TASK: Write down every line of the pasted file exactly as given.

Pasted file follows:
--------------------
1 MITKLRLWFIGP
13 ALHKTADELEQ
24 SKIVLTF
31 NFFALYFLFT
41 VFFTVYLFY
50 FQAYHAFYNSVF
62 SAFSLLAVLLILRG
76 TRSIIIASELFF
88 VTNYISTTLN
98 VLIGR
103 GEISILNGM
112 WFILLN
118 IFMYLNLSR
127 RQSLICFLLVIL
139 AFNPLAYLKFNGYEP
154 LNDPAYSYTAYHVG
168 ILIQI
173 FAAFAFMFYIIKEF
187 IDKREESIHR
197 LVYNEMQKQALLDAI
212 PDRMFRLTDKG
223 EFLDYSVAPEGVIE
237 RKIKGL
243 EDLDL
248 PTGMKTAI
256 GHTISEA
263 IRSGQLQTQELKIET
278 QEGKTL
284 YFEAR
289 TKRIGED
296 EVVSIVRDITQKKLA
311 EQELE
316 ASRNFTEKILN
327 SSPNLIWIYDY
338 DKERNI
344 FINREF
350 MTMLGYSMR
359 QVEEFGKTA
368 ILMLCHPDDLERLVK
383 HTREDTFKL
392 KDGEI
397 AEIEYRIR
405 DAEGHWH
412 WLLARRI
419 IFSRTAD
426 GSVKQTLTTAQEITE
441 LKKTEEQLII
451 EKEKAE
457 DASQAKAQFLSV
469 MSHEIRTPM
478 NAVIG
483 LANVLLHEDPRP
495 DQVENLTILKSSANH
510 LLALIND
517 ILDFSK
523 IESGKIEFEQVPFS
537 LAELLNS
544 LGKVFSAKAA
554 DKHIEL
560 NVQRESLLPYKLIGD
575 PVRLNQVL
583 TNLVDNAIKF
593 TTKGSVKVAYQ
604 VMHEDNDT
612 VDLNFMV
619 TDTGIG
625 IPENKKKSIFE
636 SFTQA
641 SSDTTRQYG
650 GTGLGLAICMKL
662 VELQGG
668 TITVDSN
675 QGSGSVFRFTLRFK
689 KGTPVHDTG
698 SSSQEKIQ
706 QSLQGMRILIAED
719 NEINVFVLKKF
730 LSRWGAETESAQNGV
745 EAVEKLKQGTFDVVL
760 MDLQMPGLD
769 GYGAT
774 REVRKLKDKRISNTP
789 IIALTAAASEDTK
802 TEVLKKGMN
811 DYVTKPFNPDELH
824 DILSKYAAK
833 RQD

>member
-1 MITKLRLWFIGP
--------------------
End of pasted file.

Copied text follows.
1 MITKLRLWFIGP
13 ALHKTADELEQ
24 SKIVLTF
31 NFFALYFLFT
41 VFFTVYLFY
50 FQAYHAFYNSVF
62 SAFSLLAVLLILRG
76 TRSIIIASELFF
88 VTNYISTTLN
98 VLIGR
103 GEISILNGM
112 WFILLN
118 IFMYLNLSR
127 RQSLICFLLVIL
139 AFNPLAYLKFNGYEP
154 LNDPAYSYTAYHVG
168 ILIQI
173 FAAFAFMFYIIKEF
187 IDKREESIHR
197 LVYNEMQKQALLDAI
212 PDRMFRLTDKG
223 EFLDYSVAPEGVIE
237 RKIKGL
243 EDLDL
248 PTGMKTAI
256 GHTISEA
263 IRSGQLQTQELKIET
278 QEGKTL
284 YFEAR
289 TKRIGED
296 EVVSIVRDITQKKLA
311 EQELE
316 ASRNFTEKILN
327 SSPNLIWIYDY
338 DKERNI
344 FINREF
350 MTMLGYSMR
359 QVEEFGKTA
368 ILMLCHPDDLERLVK
383 HTREDTFKL
392 KDGEI
397 AEIEYRIR
405 DAEGHWH
412 WLLARRI
419 IFSRTAD
426 GSVKQTLTTAQEITE
441 LKKTEEQLII
451 EKEKAE
457 DASQAKAQFLSV
469 MSHEIRTPM
478 NAVIG
483 LANVLLHEDPRP
495 DQVENLTILKSSANH
510 LLALIND
517 ILDFSK
523 IESGKIEFEQVPFS
537 LAELLNS
544 LGKVFSAKAA
554 DKHIEL
560 NVQRESLLPYKLIGD
575 PVRLNQVL
583 TNLVDNAIKF
593 TTKGSVKVAYQ
604 VMHEDNDT
612 VDLNFMV
619 TDTGIG
625 IPENKKKSIFE
636 SFTQA
641 SSDTTRQYG
650 GTGLGLAICMKL
662 VELQGG
668 TITVDSN
675 QGSGSVFRFTLRFK
689 KGTPVHDTG
698 SSSQEKIQ
706 QSLQGMRILIAED
719 NEINVFVLKKF
730 LSRWGAETESAQNGV
745 EAVEKLKQGTFDVVL
760 MDLQMPGLD
769 GYGAT
774 REVRKLKDKRISNTP
789 IIALTAAASEDTK
802 TEVLKKGMN
811 DYVTKPFNPDELH
824 DILSKYAAK
833 RQD

>member
-1 MITKLRLWFIGP